The sequence of events created during this stage is intended to realize the purpose of each persona – rather than paying attention to general user tasks, the design is focused on behavioral specifics of each scenario. The connection between all of the models in the project is set up in this phase. This establishes a completely goal-driven process with enhanced productivity since true priorities are better understood.
This stage of software design is the most persona-centered. Its objectives will direct the analysis and breakdown of its functions and the data put into its formation. This is accomplished with a great grade of specificity by running an active contextualized scenario. Eventually, this leads to a requirements definition setting technological, business and consumer needs at equilibrium.
4. Framework Definition
As with any major project, before making a software product you will first need to sketch it. Map out all the locations of different functions to create a design that suits each distinct persona. Your system will need to have set behavior parameters for various situations, as well as a foundation of solutions for general problems. This is the basis of a successful interaction of the software with the persona.
Different interaction models are suited to solve varying problems and are arranged in a ranking manner – they continually change and develop depending on the background conditions.
To ensure each persona has their data and operational needs met, evaluate the main characteristics of the data and analyze their organizational patterns to indicate the appropriate way to govern them. The data are then converted into interface using the models, sketches and principles created earlier.
The framework definition that is constructed as a result of this procedure will demonstrate the overall design structure and a solid idea for the interface. This creates a clear picture of relationships between different functional aspects of the persona. It is later enhanced with detail by subsequent refinements in more specifically targeted contexts.
The aim of this phase is to create a mature and detailed design specification to the goal of its persona. The process here is similar to that in the previous stage, only with greater focus on improvement, refinement and making the task-oriented structure and function more consistent relative to each other. This is achieved via scenario-based approach.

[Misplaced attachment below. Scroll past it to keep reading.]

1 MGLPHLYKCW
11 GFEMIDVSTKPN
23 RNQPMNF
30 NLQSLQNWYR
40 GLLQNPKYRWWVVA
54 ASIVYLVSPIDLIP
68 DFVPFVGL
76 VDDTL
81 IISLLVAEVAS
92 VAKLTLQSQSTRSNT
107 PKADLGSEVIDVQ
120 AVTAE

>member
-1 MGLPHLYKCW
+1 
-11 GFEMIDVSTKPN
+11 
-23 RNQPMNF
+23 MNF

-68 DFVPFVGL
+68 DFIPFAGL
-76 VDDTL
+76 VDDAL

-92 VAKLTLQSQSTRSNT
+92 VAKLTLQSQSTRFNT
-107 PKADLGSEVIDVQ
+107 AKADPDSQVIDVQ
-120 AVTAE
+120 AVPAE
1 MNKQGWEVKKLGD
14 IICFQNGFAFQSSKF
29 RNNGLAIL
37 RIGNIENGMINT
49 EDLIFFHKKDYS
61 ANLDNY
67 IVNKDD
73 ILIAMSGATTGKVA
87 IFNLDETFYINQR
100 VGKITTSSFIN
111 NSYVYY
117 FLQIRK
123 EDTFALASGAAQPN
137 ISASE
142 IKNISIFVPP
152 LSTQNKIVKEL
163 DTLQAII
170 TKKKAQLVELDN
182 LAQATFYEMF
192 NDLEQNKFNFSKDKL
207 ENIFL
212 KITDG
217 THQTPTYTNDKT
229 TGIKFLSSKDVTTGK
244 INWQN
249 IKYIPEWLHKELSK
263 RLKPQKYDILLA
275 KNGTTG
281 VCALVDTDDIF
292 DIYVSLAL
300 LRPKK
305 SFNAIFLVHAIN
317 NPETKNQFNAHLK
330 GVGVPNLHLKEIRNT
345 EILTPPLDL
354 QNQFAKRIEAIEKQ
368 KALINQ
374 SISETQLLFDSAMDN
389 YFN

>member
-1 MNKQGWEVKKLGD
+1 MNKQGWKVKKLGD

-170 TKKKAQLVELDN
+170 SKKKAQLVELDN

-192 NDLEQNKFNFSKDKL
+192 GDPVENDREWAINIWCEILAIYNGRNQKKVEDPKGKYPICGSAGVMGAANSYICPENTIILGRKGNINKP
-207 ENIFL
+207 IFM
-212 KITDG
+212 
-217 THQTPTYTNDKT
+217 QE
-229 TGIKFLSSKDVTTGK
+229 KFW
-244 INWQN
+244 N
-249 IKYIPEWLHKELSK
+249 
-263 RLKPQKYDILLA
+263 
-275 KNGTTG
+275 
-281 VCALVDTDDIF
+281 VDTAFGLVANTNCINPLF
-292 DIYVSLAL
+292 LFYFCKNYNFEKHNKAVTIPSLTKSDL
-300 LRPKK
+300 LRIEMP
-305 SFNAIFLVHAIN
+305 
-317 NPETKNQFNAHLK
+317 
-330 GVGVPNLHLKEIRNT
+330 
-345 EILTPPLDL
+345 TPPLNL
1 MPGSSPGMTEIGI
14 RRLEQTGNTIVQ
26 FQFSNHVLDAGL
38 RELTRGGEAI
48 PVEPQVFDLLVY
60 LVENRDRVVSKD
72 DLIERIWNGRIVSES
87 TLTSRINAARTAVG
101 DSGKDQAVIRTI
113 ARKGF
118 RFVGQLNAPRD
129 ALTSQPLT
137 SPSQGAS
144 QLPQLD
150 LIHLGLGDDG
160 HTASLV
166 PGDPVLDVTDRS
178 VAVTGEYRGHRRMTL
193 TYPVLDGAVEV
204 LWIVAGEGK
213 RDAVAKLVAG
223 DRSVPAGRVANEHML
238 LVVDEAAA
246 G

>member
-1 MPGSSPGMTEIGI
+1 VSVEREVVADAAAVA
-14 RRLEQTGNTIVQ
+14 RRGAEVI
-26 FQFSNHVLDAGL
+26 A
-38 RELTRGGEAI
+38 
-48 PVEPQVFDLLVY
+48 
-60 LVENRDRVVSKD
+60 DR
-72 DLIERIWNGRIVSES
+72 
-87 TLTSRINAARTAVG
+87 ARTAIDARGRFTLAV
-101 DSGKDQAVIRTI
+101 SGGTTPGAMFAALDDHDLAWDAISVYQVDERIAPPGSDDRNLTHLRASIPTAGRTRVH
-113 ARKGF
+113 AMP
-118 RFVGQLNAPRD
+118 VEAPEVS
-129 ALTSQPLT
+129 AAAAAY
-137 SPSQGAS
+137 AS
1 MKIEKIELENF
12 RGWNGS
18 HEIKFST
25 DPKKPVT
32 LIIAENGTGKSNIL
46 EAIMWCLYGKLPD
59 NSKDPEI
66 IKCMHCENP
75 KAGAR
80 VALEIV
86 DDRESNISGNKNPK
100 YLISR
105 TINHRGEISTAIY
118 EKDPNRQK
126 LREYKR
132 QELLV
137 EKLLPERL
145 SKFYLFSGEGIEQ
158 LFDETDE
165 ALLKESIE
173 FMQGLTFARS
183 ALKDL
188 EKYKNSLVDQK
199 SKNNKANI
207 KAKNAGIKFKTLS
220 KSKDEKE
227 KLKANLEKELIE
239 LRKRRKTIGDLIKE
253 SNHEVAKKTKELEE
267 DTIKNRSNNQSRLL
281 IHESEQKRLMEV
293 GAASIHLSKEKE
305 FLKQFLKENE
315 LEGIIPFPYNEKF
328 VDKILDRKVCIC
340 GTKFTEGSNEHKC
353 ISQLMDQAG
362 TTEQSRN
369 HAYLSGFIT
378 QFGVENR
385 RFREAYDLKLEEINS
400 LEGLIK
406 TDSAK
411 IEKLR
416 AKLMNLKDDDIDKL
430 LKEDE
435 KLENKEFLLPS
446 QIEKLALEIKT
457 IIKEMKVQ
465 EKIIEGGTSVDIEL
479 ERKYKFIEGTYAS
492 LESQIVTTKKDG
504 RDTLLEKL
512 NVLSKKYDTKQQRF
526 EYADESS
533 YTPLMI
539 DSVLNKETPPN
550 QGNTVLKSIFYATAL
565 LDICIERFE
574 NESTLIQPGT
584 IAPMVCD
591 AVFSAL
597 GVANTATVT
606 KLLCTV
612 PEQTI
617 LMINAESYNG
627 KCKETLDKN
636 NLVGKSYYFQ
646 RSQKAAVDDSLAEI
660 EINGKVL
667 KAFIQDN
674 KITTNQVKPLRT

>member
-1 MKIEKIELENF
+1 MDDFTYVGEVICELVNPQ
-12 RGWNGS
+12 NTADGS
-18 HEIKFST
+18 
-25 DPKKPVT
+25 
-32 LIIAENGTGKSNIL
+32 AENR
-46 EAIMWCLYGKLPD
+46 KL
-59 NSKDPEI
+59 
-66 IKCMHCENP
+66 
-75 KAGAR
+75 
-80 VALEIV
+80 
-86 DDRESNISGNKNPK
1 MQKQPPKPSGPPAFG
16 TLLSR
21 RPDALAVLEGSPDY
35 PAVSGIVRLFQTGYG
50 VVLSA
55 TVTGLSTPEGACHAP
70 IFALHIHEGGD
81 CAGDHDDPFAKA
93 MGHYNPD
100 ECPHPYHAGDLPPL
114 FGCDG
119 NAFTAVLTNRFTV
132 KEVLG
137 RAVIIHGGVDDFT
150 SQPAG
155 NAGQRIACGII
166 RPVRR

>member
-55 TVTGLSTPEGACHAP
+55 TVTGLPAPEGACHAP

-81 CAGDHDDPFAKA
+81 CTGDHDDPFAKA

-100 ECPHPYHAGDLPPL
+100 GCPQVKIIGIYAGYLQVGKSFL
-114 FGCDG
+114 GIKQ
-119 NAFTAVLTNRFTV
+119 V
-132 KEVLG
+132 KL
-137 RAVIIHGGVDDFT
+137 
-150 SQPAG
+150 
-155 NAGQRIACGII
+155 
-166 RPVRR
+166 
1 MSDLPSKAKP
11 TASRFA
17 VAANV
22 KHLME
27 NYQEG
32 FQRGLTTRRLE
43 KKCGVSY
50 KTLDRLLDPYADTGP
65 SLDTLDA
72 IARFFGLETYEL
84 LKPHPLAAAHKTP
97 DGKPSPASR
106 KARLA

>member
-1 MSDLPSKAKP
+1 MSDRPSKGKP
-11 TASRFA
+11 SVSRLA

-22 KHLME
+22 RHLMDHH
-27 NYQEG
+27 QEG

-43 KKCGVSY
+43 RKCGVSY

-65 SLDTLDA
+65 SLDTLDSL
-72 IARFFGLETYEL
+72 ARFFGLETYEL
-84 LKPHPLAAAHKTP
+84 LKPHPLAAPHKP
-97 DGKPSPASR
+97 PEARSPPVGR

Goal-centered design, as the name suggests, is goal driven, rather than focused entirely on the functional specifications. However, most average users tend to assess the end-product rather than separate features. Therefore, each component of a design should be considered from the perspective of the final result: will introduce this particular feature assist in achieving a design’s mission? How will it help you meet your clients’ requirements? At the same time, you should remember to keep it consistent with your business’s aims.
One of the problems interface design faces is creating product that will suit the needs of both advanced and inexperienced users. Finding the balance between a slow and simplified version of software and a high-level kind is challenging. Goal-centered design uses behavior analysis to achieve a better understanding of the learning and thinking processes of both types of users. This allows synthesizing a system that will be comfortable to use for different levels of adaptation.
Employing goal-centered design will help you focus developers’ attention on the user as well as the technicalities of the project, to make the product more consciously focused, personalized and user-oriented. It also makes the interaction between developers, managers and buyers easier due to its concentration on the objectives and the final outcomes.
6. Development Support
Technology is ever-changing and is very dynamic in nature. It might pose a challenge to keep your design conceptually consistent over time. You need to be able to maintain the key structural characteristics of your design, while also keeping its central idea intact.
Goal-directed design focuses on the rationale and motivation of the developers in a particular project, rather than building it off small tasks and functional details. The basis of goal-directed design is in analyzing data and conducting comprehensive research to assess user behaviors, habits, and goals. The process of designing useful products can be split into 6 stages: refinement, modeling, requirements definition and framework definition, and finally refinement and development support.
Creating design for complex products requires an understanding of the person that will experience them on a daily basis, and it is only logical that design of such a product cannot be done in a generic, machine-driven, industrialized fashion. To put it simply, a methodology like goal-centered design is the key to more satisfied users and improved profits.